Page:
Horizon 2020-Funded EPIC Project Releases Policy Recommendations for the Future of Australian European e-Research Cooperation
Policy Brief Provides Guidance for EU and Australia-based Policy Makers on the future potential of e-Research collaboration between the two regions based on two-plus years of project findings.
Policy making and guidelines
This week, the Horizon 2020-funded EPIC project released the first in a series of policy briefs providing policy makers in the European Commission (EC), as well as in the project partner countries of Australia, Singapore and New Zealand, with an update on the state-of-play of ICT cooperation as relates to the EC’s actions. The initial publication, entitled ‘The Future of Australian European e-Research Cooperation’, has been drafted to inform both EU and Australian policy e-Research stakeholders.
The brief first provides a current overview on the digitisation of science and the internationalisation of research, then describes how targeted e-Research developments, in combination with good e-Research processes and infrastructure, can facilitate easier and more productive cross discipline – and thus cross silo – collaboration between the EU and Australia. It further includes an outline of existing drivers and challenges, and the associated policy implications. Finally, it provides a concise list of joint recommendations for how Australia and the EU can further develop e-Research cooperation. The full document is openly available and can be accessed at https://bit.ly/2JOL2vx
Authors and contributors include Jonathan Arthur from the Australia-based EPIC consortium partner Intersect, Ross Wilkinson, the Director of Global Strategy for the Australian Research Data Commons, Clare Richards, Senior HPC Innovations Project Manager from National Computational Infrastructure Australia and EPIC coordinator and Austria-based technology consultant Erich Prem: “eResearch is an obvious focus area for fruitful AU-EU collaboration. We are starting from well-established links, we are facing joint challenges, and there are mutual benefits to be harvested, for example in adopting shared approaches, exchanging good practices and agreeing on joint research actions.” While the policy briefs are prepared as part of the EPIC project, the views expressed therein are solely those of the authors and not of the EC or its services.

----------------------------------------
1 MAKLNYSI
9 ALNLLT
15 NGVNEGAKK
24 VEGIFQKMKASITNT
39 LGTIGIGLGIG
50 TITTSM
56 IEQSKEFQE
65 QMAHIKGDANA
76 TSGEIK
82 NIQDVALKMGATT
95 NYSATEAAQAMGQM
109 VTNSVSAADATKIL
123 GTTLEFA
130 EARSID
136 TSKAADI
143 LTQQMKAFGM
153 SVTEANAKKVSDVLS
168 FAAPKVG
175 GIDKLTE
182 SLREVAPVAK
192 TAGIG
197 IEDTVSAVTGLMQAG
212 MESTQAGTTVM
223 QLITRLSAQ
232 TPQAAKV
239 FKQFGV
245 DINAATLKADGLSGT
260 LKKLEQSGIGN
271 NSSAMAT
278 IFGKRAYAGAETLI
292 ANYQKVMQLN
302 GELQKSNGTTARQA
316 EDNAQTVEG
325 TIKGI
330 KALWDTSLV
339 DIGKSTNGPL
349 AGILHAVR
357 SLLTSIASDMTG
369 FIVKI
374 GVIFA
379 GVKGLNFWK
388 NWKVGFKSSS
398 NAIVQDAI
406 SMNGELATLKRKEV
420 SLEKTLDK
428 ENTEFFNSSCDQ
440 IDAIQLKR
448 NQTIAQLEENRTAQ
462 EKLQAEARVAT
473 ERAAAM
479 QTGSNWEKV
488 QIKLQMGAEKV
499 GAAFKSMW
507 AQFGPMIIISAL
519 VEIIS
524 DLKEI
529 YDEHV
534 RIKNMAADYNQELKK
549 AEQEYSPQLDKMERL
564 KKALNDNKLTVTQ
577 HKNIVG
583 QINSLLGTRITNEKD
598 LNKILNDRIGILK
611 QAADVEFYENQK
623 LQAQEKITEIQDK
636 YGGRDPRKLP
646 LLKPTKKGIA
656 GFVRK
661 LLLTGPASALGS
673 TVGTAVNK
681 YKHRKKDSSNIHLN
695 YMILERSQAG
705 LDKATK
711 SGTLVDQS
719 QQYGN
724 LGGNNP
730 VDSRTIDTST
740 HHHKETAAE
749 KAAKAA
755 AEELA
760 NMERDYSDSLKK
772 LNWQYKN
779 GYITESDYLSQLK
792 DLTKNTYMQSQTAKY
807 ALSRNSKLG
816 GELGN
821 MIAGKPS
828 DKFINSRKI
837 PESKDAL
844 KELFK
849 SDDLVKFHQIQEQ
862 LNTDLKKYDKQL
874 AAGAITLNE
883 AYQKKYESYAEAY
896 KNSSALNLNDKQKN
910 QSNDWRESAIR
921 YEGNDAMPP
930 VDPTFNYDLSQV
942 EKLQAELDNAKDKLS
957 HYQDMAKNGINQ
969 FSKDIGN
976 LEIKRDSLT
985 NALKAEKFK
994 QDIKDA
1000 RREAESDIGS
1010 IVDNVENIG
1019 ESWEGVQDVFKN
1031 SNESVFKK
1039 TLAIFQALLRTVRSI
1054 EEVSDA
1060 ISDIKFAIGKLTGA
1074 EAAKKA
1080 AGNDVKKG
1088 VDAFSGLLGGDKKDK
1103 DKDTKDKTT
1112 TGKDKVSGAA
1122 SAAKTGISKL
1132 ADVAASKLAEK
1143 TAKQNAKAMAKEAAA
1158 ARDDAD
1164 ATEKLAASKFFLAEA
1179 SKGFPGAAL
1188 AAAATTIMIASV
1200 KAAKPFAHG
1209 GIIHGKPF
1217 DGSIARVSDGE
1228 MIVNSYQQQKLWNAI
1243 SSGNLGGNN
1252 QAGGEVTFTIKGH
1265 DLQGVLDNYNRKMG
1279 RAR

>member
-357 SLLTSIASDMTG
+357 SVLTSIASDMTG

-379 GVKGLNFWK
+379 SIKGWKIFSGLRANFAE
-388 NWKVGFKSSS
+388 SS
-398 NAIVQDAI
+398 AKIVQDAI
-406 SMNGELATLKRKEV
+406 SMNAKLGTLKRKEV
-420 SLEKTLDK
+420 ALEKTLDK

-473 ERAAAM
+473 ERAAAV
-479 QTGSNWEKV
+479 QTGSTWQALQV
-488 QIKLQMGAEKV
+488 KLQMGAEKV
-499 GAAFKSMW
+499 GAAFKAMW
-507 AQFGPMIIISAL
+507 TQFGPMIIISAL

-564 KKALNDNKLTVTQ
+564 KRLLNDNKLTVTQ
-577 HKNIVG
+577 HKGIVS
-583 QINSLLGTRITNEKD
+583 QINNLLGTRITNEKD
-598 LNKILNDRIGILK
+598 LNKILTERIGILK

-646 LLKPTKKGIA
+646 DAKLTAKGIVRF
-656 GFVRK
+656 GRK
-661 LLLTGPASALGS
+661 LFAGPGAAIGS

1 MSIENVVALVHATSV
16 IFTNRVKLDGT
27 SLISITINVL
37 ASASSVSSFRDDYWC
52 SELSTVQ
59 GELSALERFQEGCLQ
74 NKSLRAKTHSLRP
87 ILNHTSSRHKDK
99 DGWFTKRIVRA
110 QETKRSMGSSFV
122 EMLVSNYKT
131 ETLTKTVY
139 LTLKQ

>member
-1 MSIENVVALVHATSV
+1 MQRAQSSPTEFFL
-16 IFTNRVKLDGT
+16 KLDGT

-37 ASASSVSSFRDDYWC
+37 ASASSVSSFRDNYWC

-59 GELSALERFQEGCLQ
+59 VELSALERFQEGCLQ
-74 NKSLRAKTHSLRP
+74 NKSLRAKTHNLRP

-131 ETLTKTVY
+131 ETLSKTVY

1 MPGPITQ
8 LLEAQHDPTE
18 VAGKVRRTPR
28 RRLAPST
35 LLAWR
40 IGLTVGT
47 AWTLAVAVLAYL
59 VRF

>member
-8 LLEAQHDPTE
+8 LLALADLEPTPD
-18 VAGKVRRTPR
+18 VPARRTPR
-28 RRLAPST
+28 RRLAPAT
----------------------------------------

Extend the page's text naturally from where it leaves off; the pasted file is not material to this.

In addition to providing future oriented recommendations for policy makers, the EPIC policy brief series will provide insights into the main challenges and previous successes in the selected topic areas based on input from the EPIC consortium members, interviews with researchers and previous results and findings. Target audiences include research policy advisers and research counsellors in Brussels, R&D policy makers in the corresponding ministries and departments in the partner countries, top researchers and research managers from leading research organizations, and ICT industry associations. On the European side, this further includes the European Commission (DG Research and DG Connect), support networks for international research cooperation (such as NCPs and IDEALIST), European ICT research organizations (ERCIM), and EU industry associations including EC bodies (JTIs and ETPs).
First Initiated in September 2017, EPIC, following an extensive rollout, is now entering its final months and is thus well-positioned to provide policy recommendations based on project findings and results.
EPIC is aimed at improving cooperation in the area of information and communication technologies between Europe and the three partner countries Australia, New Zealand and Singapore. The project is funded by the European Union’s Horizon 2020 Research and Innovation programme (ICT) under Grant Agreement No. 687794. To learn more about the EPIC project, or to view upcoming events, visit www.epicproject.eu
Currently, EPIC is the only EU support action targeting ICT research cooperation with Australia, New Zealand and Singapore.